The costs of switching between team and multiteam tasks, and the role of shared cognition

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Plummer, Gabriel
DeChurch, Leslie A.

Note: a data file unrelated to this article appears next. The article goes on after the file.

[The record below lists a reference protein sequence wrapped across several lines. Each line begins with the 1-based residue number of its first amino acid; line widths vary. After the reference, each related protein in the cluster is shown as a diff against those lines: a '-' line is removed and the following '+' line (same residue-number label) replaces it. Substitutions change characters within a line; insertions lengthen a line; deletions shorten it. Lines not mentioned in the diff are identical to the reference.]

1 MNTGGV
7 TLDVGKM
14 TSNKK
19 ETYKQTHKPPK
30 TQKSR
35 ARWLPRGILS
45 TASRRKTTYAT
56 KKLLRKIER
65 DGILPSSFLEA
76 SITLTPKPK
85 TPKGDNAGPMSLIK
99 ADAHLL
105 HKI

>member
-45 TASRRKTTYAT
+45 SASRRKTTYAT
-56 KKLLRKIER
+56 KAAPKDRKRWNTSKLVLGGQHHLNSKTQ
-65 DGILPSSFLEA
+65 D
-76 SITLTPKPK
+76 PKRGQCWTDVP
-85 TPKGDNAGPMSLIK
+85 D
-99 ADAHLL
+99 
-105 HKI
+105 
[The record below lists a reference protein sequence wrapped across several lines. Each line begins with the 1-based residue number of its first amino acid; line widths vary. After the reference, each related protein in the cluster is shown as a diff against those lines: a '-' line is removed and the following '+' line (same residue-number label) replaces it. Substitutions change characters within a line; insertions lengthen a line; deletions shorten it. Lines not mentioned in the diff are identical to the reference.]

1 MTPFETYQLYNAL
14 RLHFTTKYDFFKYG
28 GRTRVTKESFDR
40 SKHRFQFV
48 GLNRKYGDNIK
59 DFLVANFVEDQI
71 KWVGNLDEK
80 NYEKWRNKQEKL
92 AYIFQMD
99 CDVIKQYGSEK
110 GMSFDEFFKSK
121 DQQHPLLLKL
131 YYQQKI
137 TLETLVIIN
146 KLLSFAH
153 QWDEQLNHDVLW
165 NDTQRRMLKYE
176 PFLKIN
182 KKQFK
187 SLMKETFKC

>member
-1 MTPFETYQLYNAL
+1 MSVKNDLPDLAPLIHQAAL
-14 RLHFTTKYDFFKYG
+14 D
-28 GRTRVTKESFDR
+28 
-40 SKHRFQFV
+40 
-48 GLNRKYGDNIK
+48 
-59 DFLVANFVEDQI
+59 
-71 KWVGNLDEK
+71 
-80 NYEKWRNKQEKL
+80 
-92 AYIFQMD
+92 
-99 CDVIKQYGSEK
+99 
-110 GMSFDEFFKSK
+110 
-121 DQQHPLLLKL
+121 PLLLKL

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Many individuals work in teams. Many teams are interdependent with other teams. This requires that individuals engage in a specific form of multitasking to contribute to both their team and to other interdependent teams. This thesis extends research on task switching to examine the switch costs that accrue between tasks that vary in terms of the nature of interdependence. This study examined the degree to which having mental models that are more similar to ones teammates reduces the switch cost associated with moving between more and less interdependent work. This idea was tested in a laboratory experiment including 52 college students assigned to work in one of 19 teams. Each team was paired with another team to complete both “team” and “mutliteam” decision-making tasks. Mental models were measured by pairwise comparisons, and switch costs were calculated with the time it took to switch between tasks. Findings reveal the more similar an individuals’ mental model to their teammates, the quicker the individual is able to switch between tasks with different levels of interdependence (team to multiteam or multiteam to team). No difference was found in the switch cost associated with transitioning up in interdependence (team to multiteam) or down in interdependence (multiteam to team). These findings have implications for how individuals are able to manage working in teams embedded in complex systems, and how team level cognitive processes facilitate task switching in those contexts.
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